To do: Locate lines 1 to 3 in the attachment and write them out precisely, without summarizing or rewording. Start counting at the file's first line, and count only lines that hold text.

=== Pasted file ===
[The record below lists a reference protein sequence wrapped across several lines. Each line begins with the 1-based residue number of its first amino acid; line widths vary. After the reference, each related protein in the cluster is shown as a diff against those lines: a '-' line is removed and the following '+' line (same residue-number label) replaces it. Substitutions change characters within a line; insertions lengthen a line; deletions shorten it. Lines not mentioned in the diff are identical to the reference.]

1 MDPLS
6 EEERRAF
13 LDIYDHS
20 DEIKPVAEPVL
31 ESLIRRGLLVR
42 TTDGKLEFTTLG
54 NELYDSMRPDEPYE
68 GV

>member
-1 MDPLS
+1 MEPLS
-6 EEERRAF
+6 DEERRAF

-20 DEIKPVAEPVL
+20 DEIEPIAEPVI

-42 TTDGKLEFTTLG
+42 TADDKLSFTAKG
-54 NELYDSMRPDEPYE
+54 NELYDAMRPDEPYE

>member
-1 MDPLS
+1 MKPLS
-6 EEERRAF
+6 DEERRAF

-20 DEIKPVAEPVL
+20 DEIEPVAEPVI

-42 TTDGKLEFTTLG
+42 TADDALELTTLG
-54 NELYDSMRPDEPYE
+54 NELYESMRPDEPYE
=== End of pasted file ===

[The record below lists a reference protein sequence wrapped across several lines. Each line begins with the 1-based residue number of its first amino acid; line widths vary. After the reference, each related protein in the cluster is shown as a diff against those lines: a '-' line is removed and the following '+' line (same residue-number label) replaces it. Substitutions change characters within a line; insertions lengthen a line; deletions shorten it. Lines not mentioned in the diff are identical to the reference.]

1 MDPLS
6 EEERRAF